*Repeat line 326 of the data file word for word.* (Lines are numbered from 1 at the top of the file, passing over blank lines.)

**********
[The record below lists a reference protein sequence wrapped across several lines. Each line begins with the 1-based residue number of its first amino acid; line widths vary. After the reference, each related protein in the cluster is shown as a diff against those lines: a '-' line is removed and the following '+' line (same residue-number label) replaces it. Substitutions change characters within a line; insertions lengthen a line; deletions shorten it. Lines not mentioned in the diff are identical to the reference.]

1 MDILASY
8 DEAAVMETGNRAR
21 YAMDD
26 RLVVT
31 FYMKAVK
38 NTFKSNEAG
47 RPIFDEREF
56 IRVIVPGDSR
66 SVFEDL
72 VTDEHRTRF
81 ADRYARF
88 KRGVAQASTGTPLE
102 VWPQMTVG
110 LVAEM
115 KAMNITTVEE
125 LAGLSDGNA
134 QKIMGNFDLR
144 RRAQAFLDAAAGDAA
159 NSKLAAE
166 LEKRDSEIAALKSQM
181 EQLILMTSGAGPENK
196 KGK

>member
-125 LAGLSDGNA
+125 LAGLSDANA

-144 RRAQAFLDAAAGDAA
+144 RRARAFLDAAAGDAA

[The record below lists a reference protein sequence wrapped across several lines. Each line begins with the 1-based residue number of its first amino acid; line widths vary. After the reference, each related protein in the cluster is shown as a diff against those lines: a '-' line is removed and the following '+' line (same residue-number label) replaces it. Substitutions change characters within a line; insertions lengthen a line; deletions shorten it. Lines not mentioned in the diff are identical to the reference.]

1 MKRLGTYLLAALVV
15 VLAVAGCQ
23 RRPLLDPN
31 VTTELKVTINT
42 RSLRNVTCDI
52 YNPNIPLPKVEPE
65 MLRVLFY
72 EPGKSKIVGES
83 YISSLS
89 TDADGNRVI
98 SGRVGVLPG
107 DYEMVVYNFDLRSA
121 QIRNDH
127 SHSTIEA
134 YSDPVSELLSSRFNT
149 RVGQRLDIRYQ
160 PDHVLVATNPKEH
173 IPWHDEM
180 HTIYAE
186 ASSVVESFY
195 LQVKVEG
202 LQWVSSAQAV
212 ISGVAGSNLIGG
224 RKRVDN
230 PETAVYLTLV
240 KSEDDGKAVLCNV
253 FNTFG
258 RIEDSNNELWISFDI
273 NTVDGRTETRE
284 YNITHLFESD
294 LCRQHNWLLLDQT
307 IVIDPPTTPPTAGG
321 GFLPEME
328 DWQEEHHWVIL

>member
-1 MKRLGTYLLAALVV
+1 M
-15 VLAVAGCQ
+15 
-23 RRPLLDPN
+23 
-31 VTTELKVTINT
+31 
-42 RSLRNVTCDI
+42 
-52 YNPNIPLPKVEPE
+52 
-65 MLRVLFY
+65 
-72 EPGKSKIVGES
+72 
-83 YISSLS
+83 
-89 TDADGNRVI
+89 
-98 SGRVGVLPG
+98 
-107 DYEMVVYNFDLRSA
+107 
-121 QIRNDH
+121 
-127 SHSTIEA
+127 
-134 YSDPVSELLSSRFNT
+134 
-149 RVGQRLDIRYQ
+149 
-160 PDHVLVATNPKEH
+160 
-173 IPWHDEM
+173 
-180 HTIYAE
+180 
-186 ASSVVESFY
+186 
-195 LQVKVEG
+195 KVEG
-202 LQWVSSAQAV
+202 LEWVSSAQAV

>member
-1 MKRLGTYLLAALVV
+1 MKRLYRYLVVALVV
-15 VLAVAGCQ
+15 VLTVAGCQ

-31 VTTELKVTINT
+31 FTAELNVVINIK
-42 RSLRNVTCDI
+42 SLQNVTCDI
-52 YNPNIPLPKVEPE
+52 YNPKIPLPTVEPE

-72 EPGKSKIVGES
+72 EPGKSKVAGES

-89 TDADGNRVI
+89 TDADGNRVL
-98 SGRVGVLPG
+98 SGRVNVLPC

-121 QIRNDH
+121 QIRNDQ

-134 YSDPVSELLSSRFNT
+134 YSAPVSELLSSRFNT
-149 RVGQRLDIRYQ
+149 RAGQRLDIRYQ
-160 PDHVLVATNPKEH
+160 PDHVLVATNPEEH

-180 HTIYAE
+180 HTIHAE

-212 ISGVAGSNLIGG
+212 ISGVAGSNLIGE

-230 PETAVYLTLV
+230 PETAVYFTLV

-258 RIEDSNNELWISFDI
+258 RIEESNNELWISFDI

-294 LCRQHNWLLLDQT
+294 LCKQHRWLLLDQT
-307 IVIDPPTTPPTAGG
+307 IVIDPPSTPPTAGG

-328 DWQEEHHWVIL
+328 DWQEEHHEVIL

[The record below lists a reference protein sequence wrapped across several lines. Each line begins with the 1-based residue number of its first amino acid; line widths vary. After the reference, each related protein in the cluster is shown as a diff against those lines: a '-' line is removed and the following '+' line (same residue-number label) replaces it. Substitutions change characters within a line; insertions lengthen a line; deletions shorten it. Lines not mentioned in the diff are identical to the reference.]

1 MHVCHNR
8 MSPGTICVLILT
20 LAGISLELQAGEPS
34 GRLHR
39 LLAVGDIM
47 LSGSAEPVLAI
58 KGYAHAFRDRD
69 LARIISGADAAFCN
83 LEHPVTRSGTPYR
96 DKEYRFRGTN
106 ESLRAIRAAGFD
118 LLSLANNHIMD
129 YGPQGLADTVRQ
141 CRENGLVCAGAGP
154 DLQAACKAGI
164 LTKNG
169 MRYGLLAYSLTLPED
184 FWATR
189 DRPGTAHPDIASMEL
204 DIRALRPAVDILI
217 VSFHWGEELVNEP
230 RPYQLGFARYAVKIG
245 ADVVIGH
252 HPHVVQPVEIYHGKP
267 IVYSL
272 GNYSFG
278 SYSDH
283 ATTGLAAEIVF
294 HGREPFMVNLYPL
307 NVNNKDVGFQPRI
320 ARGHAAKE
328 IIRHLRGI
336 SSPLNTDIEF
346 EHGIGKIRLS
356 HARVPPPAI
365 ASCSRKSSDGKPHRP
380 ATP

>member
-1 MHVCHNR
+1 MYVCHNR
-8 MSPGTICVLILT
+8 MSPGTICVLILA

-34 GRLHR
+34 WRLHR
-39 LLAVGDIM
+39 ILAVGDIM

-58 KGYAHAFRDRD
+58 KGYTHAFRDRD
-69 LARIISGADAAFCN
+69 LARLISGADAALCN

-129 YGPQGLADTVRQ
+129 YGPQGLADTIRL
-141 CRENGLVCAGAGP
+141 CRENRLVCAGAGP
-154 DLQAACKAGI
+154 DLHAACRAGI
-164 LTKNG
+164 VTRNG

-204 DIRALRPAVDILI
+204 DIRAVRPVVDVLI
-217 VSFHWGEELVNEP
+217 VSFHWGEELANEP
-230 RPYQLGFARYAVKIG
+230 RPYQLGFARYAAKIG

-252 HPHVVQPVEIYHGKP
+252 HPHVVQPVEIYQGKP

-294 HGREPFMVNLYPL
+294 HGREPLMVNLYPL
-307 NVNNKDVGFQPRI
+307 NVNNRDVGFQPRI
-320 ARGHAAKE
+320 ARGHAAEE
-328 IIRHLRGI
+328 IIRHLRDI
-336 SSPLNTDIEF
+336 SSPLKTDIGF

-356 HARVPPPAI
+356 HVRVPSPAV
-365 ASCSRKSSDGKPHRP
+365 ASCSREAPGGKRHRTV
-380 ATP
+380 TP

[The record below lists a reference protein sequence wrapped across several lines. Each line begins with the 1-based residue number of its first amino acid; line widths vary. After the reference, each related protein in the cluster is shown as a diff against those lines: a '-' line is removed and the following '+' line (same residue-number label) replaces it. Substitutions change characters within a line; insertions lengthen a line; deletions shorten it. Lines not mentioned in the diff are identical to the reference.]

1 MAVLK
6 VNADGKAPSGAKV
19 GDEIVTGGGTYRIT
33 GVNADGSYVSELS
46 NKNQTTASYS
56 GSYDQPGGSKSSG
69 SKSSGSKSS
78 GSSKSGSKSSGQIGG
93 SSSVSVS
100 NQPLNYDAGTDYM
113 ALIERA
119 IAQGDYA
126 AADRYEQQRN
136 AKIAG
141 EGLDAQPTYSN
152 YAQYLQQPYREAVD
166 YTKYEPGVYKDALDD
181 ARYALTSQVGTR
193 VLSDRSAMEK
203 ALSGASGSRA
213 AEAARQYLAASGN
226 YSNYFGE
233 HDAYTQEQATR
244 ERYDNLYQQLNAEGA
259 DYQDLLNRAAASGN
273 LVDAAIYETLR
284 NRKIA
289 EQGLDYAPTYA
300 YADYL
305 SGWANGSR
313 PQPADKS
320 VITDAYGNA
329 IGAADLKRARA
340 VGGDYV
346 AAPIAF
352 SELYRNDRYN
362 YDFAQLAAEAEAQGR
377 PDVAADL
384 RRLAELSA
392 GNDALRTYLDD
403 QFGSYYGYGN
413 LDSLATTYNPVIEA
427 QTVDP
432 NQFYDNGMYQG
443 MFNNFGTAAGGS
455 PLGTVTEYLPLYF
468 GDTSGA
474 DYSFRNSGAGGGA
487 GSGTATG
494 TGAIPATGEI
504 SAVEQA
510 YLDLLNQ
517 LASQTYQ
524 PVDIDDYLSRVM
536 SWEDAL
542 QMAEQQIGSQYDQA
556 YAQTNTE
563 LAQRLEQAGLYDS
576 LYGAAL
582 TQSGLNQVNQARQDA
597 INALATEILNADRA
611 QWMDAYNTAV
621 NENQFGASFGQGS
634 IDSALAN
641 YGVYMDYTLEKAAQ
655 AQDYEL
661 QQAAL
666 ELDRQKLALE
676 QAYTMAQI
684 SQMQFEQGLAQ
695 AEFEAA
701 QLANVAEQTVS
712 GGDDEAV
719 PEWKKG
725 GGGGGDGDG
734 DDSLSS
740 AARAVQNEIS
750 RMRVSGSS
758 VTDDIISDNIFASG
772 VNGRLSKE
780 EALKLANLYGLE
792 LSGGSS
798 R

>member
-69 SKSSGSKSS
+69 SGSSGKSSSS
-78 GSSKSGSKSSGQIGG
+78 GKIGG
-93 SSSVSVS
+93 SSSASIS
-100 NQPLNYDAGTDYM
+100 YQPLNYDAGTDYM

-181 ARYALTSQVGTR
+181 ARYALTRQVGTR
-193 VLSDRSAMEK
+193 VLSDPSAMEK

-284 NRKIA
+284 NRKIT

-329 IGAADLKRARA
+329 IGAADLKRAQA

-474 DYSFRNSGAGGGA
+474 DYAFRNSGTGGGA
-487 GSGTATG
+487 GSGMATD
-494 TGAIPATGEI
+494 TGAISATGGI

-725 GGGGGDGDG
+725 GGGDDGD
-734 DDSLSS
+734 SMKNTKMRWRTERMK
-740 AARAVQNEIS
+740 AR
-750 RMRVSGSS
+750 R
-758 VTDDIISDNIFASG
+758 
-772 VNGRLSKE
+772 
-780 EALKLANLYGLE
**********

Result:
-193 VLSDRSAMEK